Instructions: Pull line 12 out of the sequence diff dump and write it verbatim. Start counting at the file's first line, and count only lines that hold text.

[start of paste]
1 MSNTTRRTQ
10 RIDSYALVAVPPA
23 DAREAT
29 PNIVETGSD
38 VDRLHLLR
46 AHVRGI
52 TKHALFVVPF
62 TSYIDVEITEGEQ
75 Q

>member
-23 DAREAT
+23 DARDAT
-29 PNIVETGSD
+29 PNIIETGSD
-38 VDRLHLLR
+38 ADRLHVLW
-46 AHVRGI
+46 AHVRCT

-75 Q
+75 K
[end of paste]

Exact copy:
+23 DARDAT